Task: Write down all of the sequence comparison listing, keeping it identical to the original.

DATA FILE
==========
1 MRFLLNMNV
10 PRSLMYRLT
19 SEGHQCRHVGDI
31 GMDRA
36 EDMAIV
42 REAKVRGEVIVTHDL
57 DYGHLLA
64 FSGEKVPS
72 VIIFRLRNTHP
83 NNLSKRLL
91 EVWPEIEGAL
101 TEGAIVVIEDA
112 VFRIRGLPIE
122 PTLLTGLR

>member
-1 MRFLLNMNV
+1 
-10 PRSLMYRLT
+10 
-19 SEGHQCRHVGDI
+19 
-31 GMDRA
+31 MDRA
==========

1 MRFLLNMNV
10 PRSLMYRLT
19 SEGHQCRHVGDI
31 GMDRA
36 EDMAIV
42 REAKVRGEVIVTHDL
57 DYGHLLA
64 FSGEKVPS
72 VIIFRLRNTHP
83 NNLSKRLL
91 EVWPEIEGAL
101 TEGAIVVIEDA
112 VFRIRGLPIE
122 PTLLTGLR

>member
-1 MRFLLNMNV
+1 
-10 PRSLMYRLT
+10 
-19 SEGHQCRHVGDI
+19 
-31 GMDRA
+31 MDRA